How to Use the Context
Following World War II relations between the United States and Soviet Union¹ spiraled downward. Each nation had emerged victorious from the war, but their ideological and economic systems were extremely different. The United States was based on a system of democracy and free enterprise. The Soviet Union employed a communist system ruled by a single political party.
At the end of the war, the United States had led the world in development of new military weapons such as the atomic and hydrogen bombs. American technological expertise had kept it ahead during an escalating military competition with the Soviet Union. In the fall of 1957 though, the United States was jolted into stark reality. On October 4, 1957 the nation learned that the Soviets had gained a technological advantage. A Soviet satellite known as Sputnik had been the first of its kind ever launched into space. The physical presence of Sputnik seemed relatively innocent. After all, it was nothing more than an aluminum sphere--about the size of a beach ball--that had two radio transmitters that emitted a loud beeping noise. Yet American politicians, defense analysts and even ordinary citizens came to a seemingly logical conclusion: if the Soviets could use a rocket to launch Sputnik into space then it was just a matter of time before they used the same rocket technology to strike the heartland of America with a nuclear warhead. Suddenly every community in the United States was vulnerable.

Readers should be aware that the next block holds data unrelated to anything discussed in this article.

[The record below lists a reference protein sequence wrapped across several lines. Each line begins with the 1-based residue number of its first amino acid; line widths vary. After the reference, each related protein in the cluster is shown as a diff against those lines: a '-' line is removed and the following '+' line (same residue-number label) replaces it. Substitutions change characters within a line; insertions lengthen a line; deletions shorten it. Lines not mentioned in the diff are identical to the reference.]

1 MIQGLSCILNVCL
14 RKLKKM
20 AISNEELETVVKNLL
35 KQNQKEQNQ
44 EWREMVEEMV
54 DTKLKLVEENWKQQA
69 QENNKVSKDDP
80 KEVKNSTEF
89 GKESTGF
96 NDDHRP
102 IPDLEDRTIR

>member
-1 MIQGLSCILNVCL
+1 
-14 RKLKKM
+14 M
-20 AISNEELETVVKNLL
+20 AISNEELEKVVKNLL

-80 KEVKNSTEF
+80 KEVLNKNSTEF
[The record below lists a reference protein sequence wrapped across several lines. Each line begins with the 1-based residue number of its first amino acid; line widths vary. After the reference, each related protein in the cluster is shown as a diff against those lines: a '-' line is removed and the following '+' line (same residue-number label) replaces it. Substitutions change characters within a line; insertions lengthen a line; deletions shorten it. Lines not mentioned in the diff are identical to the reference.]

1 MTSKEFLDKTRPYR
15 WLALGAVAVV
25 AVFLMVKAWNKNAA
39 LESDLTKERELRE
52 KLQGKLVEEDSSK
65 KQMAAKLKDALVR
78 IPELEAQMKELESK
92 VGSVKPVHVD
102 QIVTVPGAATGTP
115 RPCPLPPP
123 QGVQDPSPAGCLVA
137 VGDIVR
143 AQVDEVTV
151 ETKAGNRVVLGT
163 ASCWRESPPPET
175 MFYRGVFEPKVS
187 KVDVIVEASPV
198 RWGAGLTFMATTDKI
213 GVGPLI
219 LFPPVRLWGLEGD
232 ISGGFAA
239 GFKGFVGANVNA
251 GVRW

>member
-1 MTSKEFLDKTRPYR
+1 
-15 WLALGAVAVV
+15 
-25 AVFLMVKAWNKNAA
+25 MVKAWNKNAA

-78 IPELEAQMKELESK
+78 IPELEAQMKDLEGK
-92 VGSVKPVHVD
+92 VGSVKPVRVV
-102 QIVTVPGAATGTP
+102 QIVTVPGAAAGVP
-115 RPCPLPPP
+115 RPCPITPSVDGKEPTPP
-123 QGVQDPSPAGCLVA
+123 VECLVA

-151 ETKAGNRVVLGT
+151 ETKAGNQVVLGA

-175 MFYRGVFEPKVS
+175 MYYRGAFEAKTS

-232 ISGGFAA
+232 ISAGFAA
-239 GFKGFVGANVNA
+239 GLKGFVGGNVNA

A sort of psychological hysteria gripped the American mindset. Top scientists and military planners believed America had fallen far behind the Soviets in science and technology. Such scientific luminaries as Edward Teller, the physicist who had helped develop the hydrogen bomb, said that the United States had "lost a battle more important and greater than Pearl Harbor."² Government reports called for a massive increase in the funding of the development of a U.S. missile force. President Dwight Eisenhower responded by raising financial support for intercontinental ballistic missile development to record levels. Over the next few years the U.S. was able to create and deploy a series of groundbreaking missile systems across the heartland of the United States. The most powerful and advanced of these, known as "Minuteman," would give the U.S. a decided military advantage over the Soviets for years to come as the first solid-fuel missile system deployed. It would take the Soviet Union another 11 years to develop its equal.¹ The Soviet Union was created and expanded as a union of Soviet republics formed within the territory of the Russian Empire. Its geographic boundaries have varied over time.
² Isaacs, Jeremy and Downing, Taylor. The Cold War: An Illustrated History 1945-1991 (Little, Brown and Company, 1998) p. 155.